Wednesday, June 23, 2010

Usage tip double dip: poll/pole and roll/role

So, after a long-ish hiatus due to factors beyond my control, I have returned. And what better way to return from hiatus than with a double dose of homophones?

A poll is a survey, typically used to assess people's opinions. A pole is a long, thin, generally cylindrical, typically vertical object. (Unless you capitalize it; a Pole is a person from Poland.)

We took a pole to decide what kind of food to have at the company picnic.
I always walk into that poll in the basement.

A recent poll shows that most people are sick of taking polls.
Our garage's roof was unstable, so we put a pole in to hold it up.

A roll is a small, typically single-serving-size piece of bread; it can also refer to an object in the shape of a small cylinder. The word roll can also be a verb, meaning to move via rotation or (typically combined with up) to fold a flat object to form a cylinder. A role is the part an actor plays, or the function of a component of a system.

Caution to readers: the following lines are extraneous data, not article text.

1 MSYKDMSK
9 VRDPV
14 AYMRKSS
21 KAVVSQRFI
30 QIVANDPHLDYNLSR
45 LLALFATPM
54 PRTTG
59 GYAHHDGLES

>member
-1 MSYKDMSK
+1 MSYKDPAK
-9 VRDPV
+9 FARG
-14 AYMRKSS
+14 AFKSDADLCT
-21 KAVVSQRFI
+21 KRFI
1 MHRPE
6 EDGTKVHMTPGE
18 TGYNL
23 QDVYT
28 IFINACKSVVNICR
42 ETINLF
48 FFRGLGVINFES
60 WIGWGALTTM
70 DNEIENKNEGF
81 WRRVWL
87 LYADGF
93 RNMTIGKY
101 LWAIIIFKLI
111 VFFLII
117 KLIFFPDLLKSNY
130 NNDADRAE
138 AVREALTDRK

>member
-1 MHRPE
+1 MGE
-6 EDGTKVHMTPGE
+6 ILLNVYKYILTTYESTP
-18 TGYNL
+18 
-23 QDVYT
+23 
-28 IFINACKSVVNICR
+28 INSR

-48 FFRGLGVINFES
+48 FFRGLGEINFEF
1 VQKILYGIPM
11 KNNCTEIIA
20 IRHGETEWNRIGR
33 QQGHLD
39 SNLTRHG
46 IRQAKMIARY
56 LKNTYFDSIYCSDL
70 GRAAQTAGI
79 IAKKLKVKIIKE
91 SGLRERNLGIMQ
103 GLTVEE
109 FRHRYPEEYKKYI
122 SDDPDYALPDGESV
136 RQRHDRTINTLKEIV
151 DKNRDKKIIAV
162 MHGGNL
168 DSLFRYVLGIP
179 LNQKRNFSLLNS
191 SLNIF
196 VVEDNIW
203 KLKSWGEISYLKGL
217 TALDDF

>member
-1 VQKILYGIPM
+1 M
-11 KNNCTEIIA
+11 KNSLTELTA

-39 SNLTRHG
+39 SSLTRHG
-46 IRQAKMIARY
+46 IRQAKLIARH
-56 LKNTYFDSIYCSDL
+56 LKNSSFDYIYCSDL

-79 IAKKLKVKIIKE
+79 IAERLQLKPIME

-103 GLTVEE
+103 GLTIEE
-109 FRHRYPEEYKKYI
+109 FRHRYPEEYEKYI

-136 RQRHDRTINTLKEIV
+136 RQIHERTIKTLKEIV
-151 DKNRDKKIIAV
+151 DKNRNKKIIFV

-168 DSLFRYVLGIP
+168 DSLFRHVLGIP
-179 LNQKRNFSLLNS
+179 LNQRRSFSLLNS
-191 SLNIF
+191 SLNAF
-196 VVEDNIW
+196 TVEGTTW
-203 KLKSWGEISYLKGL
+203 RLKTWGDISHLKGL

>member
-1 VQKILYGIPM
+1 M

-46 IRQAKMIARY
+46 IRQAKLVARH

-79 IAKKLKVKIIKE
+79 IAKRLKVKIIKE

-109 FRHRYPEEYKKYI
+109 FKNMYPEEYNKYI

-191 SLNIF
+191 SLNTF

I love coming to this restaurant; they make the best dinner roles.
He made cabbage roles for dinner.
I used to love to role down the hill when I was a kid.
Make sure to role the dough evenly, or your cinnamon roles will look strange.
The actor playing the leading roll was not very good.
No one is quite sure what the roll of the senior vice president is, other than to look good on television.

Please make sure to pick up some grinder rolls at the grocery store.
Pass me that roll of parchment, would you?
If your emergency brake is broken, your car may roll away.
I had so many posters that, when I rolled them up, the roll was two inches thick!
Do you know who had the leading role in that movie?
My role is primarily that of a troubleshooter.

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